One of the heaviest disappointments of Hume's life was his failure to carry the appointment to a Chair of Philosophy in a Scottish University. His first effort was for the Edinburgh Chair of Moral Philosophyj his second for the Logic Chair in Glasgow. Both efforts were fruitless, so hopeless, indeed, as to discourage further attempts. In rearing, with unwavering resolution and conspicuous ability, his sceptical philosophy, he had built a wall which barred his progress to University distinction. This is the sole explanation of the result. It was no lack of ability on his part, or of attainment, or of teaching power, which led to his rejection. The force of public opinion adverse to scepticism was the barrier. The interests of philosophy itself, and also the interests of religion, are sacrificed when it is proclaimed that scepticism is the outcome of a truly penetrating speculative thought. The conviction of this swayed the University authorities. In both cases he was a candidate for a Chair he knew himself to be fitted for. The electors well knew it, though in less degree, but they could not trust him. This is the penalty for the philosopher when his bias is for sceptical thought, and when besides he delights in it, and in the disturbance which is occasioned by its free and even fierce expression. When, after his death, his Dialogues on Religion was published, it became apparent that in his inmost soul he appreciated the grounds for antagonism to a sceptical philosophy. There he makes Cleanthes, the spokesman who most nearly expresses his own thoughts, say to Philo, his representative sceptic :—' Your spirit of controversy, joined to your abhorrence of vulgar superstition, carries you strange lengths, when engaged in an argument; and there is nothing so sacred and venerable, even in your own eyes, which you spare on that occasion.' To this adverse criticism Philo replies :—' I must confess that I am less cautious on the subject of Natural Religion than on any other; both because I know that I can never, on that head, corrupt the principles of common sense, and because no one, I am confident, in whose eyes I appear a man of common sense, will ever mistake my intentions. You in particular, Cleanthes, with whom I live in unreserved intimacy, you are sensible, that, notwithstanding the freedom of my conversation, and my love of singular arguments, no one has a deeper sense of religion impressed on his mind, or pays more profound adoration to the Divine Being, as he discovers himself to reason, in the inexplicable contrivance and artifice of Nature.' [Dialogues concerning Natural Religion, published 1879, p. 130.]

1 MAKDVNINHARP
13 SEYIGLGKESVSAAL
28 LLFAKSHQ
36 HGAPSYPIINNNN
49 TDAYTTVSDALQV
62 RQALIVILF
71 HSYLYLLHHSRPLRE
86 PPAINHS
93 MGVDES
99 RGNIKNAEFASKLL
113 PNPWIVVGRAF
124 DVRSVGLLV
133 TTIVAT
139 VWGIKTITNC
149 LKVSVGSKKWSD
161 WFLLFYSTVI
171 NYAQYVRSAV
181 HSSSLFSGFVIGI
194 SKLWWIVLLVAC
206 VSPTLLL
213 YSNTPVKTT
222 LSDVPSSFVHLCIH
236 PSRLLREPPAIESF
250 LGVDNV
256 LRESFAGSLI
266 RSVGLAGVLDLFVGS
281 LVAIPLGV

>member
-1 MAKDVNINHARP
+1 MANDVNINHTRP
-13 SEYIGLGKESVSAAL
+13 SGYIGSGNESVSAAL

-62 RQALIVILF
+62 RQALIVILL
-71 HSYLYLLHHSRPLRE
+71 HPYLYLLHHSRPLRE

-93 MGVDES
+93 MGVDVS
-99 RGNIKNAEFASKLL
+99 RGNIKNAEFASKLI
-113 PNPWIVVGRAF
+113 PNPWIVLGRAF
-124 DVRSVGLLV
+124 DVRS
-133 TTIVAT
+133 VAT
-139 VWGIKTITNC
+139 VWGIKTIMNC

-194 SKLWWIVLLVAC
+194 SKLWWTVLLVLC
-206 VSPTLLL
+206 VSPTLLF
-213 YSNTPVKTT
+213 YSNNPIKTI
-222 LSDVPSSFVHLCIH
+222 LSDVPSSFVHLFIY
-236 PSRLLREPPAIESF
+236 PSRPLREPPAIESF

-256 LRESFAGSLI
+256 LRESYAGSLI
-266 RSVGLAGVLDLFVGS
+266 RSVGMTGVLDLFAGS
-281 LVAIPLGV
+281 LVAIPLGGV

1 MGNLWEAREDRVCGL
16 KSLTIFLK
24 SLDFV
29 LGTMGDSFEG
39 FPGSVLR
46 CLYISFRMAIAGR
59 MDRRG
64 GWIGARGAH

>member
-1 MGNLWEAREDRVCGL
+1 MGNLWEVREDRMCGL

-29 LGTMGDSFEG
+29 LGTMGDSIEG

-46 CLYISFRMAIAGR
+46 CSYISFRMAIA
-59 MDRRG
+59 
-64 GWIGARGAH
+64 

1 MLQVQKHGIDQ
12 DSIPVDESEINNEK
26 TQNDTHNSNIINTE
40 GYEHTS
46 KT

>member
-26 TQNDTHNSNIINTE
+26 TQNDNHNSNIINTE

The judgment of the Curators of Patronage adverse to Hume has been well interpreted by his biographer, Hill Burton, 'The revolutionist, who is endeavouring to pull to pieces what has been taught for ages within the same walls, and to erect a new system in its stead, can scarcely ever be a satisfactory instructor of any considerable number of young men.'  [Life of David Hume, I., p. 352] The characteristics which he had clearly recognised in himself were adverse to his election as an Academic teacher. 1A certain boldness of temper ' which made him adverse 'to any authority in philosophy'; a tendency to make light of reason, as if it were insufficient to lead us through the mazes of perplexity; and an undisguised delight in sceptical conclusions, resolving, ' if we must for ever be a prey to errors and delusions, that they shall, at least, be natural and entertaining' (Treatise, vol i., p. 3). He did himself injustice by those seemingly unguarded utterances, meant only to lighten abstruse discussion. The man was greatly better than he seemed, when tested by passages of this cast; but he was avowedly swayed by a sceptical bias, and this the electors regarded as a disqualification for office.

Hume was first and chiefly a speculative thinker; intensely interested in the difficulties besetting all research, he consecrated the best efforts of his life to penetrate into the conditions of certainty in knowledge. He prosecuted his task without misgiving, and was willing to bear all the consequences, however trying to reputation and ambition. Amongst these the loss of an Academic chair was by far the bitterest experience. He had shown in many ways his conviction that philosophic research can be successfully conducted only in silent retreat, with attention concentrated undisturbed on all complexities of thought. He even refused to discuss philosophic themes in general company, and hardly relaxed this rule in the select gatherings of thinkers fully competent for the discussion required. As a thinker, he really lived apart, feeling that his speculations could be known only through the printed page, read deliberately and silently as it had been written. When, however, he closed his studies for the time, he abandoned all concern with them; he returned into society with the alacrity of one who seeks relaxation, and with the overflowing humour of one ready for amusement under any conditions. In the same spirit his familiar correspondence was conducted, allowing himself often freedom for the utmost playfulness — not infrequently for unrestrained exaggeration, liable to misunderstanding by those who were not familiar with the licence he allowed himself in the familiarity of friendship.